Get the latest updates as we post them — right on your browser

. Last Updated: 07/27/2016

Kremlin's Modern Rasputin

According to an eyewitness account, Rasputin, the priest who became the power behind the Romanov throne, proved supernaturally difficult to kill. The palace conspirators who had decided to end the mystic's sway over Tsar Nicholas II and his family first spiked Rasputin's wine with enough arsenic to kill a horse.

When that didn't work, they shot him repeatedly, but were stunned when he leaped up and sprinted across a courtyard. Finally, they beat him, rolled him up in a carpet and dumped him in the Neva River. Despite the icy waters, it took him a surprisingly long time to drown.

One year after Rasputin's murder, the ancien regime was swept away by revolution. A year after that, Nicholas and his family were executed by the victorious Bolsheviks. Rasputin, it is said, had predicted the tsar's assassination.

Alexander Korzhakov, formerly Boris Yeltsin's chief bodyguard, has often been compared to Rasputin. It's something of a stretch, but Korzhakov's election last Sunday to a seat in the State Duma representing the Tula region was both testimony to the ex-bodyguard's stubborn unwillingness to leave the political stage quietly and a bad omen for the "party of power."

Korzhakov's victory contained many ironies. He ran as a populist critic of the status quo, attacking presidential chief of staff Anatoly Chubais, the man responsible for his ouster from the Kremlin inner circle last June, and promising to expose the allegedly corrupt practices of Nikolai Sevrugin, Tula's governor. Yet the ex-KGB general, previously de facto head of the shady National Sports Fund, pledged he would use his Moscow connections for Tula's benefit.

Korazhkov's campaign, which included rock concerts and freebies, looked very much like the one Chubais organized for Yeltsin last summer. Indeed, the pro-Kremlin media, which denounced the Tula electioneering as "a circus," seemed to have forgotten about Yeltsin doing the twist and promising a new Lada to a miner -- not to mention his promises to increase pensions and give tax breaks to big business. And while NTV this week suggested Korzhakov's win might be annulled due to irregularities in his campaign's finances, it is unlikely that the Kremlin, which last summer exceeded official campaign spending limits by as much as a factor of 100, will really want to open that can of worms.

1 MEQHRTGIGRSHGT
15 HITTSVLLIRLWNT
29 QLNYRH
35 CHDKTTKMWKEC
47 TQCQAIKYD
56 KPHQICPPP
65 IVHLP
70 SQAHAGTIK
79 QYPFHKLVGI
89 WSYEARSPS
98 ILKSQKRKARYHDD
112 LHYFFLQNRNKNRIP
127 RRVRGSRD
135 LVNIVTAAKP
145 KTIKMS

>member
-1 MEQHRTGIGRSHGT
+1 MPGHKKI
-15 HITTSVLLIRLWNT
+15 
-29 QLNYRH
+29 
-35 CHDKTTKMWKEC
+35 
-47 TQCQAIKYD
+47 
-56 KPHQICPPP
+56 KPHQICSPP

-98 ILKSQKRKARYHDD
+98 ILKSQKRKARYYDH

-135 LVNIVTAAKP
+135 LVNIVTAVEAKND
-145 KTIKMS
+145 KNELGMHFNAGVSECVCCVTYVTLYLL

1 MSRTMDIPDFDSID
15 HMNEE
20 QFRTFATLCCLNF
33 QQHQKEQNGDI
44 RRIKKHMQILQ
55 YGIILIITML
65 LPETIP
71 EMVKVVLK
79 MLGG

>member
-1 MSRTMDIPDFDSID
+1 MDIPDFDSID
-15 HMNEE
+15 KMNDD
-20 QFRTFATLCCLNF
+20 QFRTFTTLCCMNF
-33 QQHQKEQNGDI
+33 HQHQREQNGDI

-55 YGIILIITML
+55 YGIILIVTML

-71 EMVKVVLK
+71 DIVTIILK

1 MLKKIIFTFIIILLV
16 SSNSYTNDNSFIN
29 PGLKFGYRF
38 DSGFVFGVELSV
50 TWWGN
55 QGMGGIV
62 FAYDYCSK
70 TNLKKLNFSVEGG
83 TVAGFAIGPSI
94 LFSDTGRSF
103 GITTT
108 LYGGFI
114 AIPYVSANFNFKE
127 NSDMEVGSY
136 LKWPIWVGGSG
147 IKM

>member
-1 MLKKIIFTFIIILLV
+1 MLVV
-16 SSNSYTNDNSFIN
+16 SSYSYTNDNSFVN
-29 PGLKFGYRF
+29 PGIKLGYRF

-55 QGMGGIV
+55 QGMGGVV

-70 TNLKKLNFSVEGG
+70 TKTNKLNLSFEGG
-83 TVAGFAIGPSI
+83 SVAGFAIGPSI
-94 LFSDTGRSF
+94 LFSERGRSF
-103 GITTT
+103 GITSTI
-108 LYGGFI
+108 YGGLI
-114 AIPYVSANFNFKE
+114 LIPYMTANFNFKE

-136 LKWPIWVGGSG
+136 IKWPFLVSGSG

What is really bugging some of the current big-wigs in the party of power, of course, is Korzhakov's threat to go public with kompromat, compromising material which he collected during his many years as Yeltsin's bodyguard and confidant. The ex-KGB general -- who won, along with his Duma seat, parliamentary immunity from prosecution -- told Kommersant Daily after his victory that he had "not yet started" his war against Chubais.

NTV anchorman Yevgeny Kiselyov warned portentously that the expected flood of dirt from Korzhakov would lead to "a new spiral of political instability." This was characteristic Kiselyov chutzpah, given that his Itogi program recently ran a series of reports on the corrupt links between ex-First Deputy Prime Minister Oleg Soskovyets, a Korzhakov ally, and a pair of metals industry mafiosi. Those who live in glass houses...

Some might argue that the main lesson of the Tula contest is simply that the candidate who is the best at providing bread and circuses will inevitably win. But that would be an insult to the Russian voter.

Yeltsin's victory last summer, in spite of how the Kremlin stacked the deck, showed that a majority of Russians reject a return to the past, no matter how badly the country's "transition" has gone. Likewise, Korzhakov won not simply because he outspent and out-glitzed his weak and disorganized opponents.

Many voters in Tula, as one commentator put it in the daily newspaper Segodnya, "voted not for Korzhakov, but against Chubais," meaning against the privations they have had to endure as a result of the last five years of governmental mismanagement.

What is sad is that the voter must often choose between products of the same corrupt system, whose ideological declarations or stands on the issues simply mask a naked power struggle. This is nothing new in Russia: one need only think back to the intra-Party struggles of the early Soviet period.

Or to Rasputin. In terms of classifying court intrigue, he was a "Slavophile," while his assassins were "westernizers."